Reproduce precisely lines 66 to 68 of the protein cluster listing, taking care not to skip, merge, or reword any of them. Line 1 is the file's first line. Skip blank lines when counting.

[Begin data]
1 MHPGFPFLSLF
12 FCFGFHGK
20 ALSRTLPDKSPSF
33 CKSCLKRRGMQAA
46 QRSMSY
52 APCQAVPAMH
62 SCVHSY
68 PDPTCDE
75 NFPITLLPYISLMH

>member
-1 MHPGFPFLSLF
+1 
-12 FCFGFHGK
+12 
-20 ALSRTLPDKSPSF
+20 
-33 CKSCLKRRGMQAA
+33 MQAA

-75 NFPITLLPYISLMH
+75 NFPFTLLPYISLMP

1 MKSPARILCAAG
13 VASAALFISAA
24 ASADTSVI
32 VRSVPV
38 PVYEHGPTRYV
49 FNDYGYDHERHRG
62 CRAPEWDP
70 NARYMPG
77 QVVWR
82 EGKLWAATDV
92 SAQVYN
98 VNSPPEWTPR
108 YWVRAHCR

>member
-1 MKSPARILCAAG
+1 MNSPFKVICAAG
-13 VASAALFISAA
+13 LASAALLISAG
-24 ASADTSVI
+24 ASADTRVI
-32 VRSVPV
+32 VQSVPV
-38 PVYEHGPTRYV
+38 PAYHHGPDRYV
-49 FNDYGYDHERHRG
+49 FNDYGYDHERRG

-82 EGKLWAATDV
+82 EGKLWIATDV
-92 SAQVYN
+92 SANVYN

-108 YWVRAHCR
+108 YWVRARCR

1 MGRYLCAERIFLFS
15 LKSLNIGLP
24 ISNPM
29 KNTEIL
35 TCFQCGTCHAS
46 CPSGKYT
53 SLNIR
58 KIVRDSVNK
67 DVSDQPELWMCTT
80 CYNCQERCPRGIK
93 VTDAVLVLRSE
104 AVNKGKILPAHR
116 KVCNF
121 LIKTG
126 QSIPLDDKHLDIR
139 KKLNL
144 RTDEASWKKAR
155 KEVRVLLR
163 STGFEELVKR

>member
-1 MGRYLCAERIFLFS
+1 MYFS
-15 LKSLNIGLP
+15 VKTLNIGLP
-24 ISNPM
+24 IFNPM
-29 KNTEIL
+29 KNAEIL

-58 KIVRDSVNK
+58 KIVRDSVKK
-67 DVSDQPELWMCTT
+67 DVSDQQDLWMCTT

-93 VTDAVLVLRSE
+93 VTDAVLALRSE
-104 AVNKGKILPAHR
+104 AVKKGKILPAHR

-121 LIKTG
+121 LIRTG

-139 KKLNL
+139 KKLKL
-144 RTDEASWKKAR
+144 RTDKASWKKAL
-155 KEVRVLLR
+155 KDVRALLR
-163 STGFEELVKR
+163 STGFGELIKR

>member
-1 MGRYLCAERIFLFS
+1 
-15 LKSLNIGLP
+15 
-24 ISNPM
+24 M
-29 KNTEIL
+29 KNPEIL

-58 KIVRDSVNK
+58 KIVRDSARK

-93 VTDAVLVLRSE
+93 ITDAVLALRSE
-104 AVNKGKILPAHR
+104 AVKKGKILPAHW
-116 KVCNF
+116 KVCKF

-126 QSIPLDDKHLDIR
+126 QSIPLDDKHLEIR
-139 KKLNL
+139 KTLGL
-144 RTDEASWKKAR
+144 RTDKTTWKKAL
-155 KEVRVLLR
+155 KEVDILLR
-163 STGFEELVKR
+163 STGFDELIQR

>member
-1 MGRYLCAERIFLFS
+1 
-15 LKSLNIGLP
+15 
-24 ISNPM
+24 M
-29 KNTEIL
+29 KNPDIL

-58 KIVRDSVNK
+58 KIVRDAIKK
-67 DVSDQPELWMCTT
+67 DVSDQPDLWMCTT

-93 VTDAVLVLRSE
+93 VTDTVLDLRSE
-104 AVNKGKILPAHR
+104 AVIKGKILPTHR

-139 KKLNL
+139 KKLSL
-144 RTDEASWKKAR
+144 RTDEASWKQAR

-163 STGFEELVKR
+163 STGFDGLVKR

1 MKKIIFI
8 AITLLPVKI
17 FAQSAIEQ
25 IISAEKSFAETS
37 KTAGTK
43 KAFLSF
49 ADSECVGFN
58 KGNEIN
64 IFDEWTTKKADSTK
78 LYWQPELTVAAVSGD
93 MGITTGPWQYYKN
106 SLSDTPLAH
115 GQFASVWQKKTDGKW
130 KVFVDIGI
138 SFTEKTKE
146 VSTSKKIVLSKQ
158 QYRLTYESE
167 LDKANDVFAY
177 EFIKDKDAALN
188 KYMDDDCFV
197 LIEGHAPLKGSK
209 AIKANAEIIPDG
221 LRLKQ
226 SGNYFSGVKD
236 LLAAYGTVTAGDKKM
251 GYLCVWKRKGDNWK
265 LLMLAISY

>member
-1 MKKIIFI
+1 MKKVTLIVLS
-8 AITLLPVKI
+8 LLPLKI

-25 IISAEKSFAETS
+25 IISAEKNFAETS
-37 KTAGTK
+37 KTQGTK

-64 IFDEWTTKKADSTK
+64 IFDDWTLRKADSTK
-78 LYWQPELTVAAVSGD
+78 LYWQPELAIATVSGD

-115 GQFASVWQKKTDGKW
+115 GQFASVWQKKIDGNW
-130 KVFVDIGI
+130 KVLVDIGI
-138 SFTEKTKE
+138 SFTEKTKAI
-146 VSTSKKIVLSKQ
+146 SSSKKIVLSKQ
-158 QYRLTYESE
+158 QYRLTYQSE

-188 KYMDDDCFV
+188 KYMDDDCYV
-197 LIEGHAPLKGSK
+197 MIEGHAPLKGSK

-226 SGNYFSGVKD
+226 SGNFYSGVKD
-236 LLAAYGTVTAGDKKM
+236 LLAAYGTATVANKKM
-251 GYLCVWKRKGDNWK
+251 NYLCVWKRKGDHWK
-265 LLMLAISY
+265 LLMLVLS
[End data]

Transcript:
121 LIKTG
126 QSIPLDDKHLDIR
139 KKLNL